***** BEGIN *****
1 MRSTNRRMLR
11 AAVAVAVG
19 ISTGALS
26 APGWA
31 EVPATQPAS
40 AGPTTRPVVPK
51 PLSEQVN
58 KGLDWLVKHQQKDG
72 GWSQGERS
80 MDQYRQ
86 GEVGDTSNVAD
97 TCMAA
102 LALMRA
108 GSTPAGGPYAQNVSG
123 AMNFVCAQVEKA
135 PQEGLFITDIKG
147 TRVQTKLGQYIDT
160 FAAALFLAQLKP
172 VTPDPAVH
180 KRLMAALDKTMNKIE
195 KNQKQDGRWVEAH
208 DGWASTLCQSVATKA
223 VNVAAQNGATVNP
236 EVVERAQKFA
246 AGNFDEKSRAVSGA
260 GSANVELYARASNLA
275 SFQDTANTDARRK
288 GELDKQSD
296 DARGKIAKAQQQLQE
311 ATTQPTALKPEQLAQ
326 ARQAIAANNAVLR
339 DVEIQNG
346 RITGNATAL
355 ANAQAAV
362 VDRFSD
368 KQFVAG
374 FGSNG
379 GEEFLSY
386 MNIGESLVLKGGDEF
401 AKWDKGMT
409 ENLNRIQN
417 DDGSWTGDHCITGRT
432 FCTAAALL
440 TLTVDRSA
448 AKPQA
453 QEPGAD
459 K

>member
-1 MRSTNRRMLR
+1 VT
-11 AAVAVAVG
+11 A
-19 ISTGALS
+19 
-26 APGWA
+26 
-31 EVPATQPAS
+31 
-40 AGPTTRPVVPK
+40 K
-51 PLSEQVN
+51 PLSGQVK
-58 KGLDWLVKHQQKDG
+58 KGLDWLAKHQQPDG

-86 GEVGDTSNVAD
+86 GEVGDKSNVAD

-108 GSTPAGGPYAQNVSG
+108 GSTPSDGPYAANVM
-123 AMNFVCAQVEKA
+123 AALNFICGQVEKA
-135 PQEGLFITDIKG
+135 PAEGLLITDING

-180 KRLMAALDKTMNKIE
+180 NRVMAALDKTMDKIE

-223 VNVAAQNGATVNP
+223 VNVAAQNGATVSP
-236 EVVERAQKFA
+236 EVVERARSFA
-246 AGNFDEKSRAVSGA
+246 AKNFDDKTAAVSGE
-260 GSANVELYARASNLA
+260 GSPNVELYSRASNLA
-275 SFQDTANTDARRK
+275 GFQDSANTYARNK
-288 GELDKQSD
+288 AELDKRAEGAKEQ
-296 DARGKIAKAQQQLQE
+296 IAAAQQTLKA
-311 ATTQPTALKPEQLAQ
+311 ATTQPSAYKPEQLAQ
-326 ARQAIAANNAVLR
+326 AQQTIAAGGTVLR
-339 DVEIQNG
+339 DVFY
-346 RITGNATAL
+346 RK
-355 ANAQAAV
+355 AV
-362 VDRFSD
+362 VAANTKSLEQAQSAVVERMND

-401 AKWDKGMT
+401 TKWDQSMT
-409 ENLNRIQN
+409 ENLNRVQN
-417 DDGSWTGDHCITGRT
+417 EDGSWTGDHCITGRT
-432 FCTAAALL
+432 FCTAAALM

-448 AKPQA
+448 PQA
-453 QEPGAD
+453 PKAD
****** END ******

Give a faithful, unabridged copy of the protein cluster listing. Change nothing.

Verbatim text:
1 MRSTNRRMLR
11 AAVAVAVG
19 ISTGALS
26 APGWA
31 EVPATQPAS
40 AGPTTRPVVPK
51 PLSEQVN
58 KGLDWLVKHQQKDG
72 GWSQGERS
80 MDQYRQ
86 GEVGDTSNVAD
97 TCMAA
102 LALMRA
108 GSTPAGGPYAQNVSG
123 AMNFVCAQVEKA
135 PQEGLFITDIKG
147 TRVQTKLGQYIDT
160 FAAALFLAQLKP
172 VTPDPAVH
180 KRLMAALDKTMNKIE
195 KNQKQDGRWVEAH
208 DGWASTLCQSVATKA
223 VNVAAQNGATVNP
236 EVVERAQKFA
246 AGNFDEKSRAVSGA
260 GSANVELYARASNLA
275 SFQDTANTDARRK
288 GELDKQSD
296 DARGKIAKAQQQLQE
311 ATTQPTALKPEQLAQ
326 ARQAIAANNAVLR
339 DVEIQNG
346 RITGNATAL
355 ANAQAAV
362 VDRFSD
368 KQFVAG
374 FGSNG
379 GEEFLSY
386 MNIGESLVLKGGDEF
401 AKWDKGMT
409 ENLNRIQN
417 DDGSWTGDHCITGRT
432 FCTAAALL
440 TLTVDRSA
448 AKPQA
453 QEPGAD
459 K

>member
-1 MRSTNRRMLR
+1 VT
-11 AAVAVAVG
+11 A
-19 ISTGALS
+19 
-26 APGWA
+26 
-31 EVPATQPAS
+31 
-40 AGPTTRPVVPK
+40 K
-51 PLSEQVN
+51 PLSGQVK
-58 KGLDWLVKHQQKDG
+58 KGLDWLAKHQQPDG

-86 GEVGDTSNVAD
+86 GEVGDKSNVAD

-108 GSTPAGGPYAQNVSG
+108 GSTPSDGPYAANVM
-123 AMNFVCAQVEKA
+123 AALNFICGQVEKA
-135 PQEGLFITDIKG
+135 PAEGLLITDING

-180 KRLMAALDKTMNKIE
+180 NRVMAALDKTMDKIE

-223 VNVAAQNGATVNP
+223 VNVAAQNGATVSP
-236 EVVERAQKFA
+236 EVVERARSFA
-246 AGNFDEKSRAVSGA
+246 AKNFDDKTAAVSGE
-260 GSANVELYARASNLA
+260 GSPNVELYSRASNLA
-275 SFQDTANTDARRK
+275 GFQDSANTYARNK
-288 GELDKQSD
+288 AELDKRAEGAKEQ
-296 DARGKIAKAQQQLQE
+296 IAAAQQTLKA
-311 ATTQPTALKPEQLAQ
+311 ATTQPSAYKPEQLAQ
-326 ARQAIAANNAVLR
+326 AQQTIAAGGTVLR
-339 DVEIQNG
+339 DVFY
-346 RITGNATAL
+346 RK
-355 ANAQAAV
+355 AV
-362 VDRFSD
+362 VAANTKSLEQAQSAVVERMND

-401 AKWDKGMT
+401 TKWDQSMT
-409 ENLNRIQN
+409 ENLNRVQN
-417 DDGSWTGDHCITGRT
+417 EDGSWTGDHCITGRT
-432 FCTAAALL
+432 FCTAAALM

-448 AKPQA
+448 PQA
-453 QEPGAD
+453 PKAD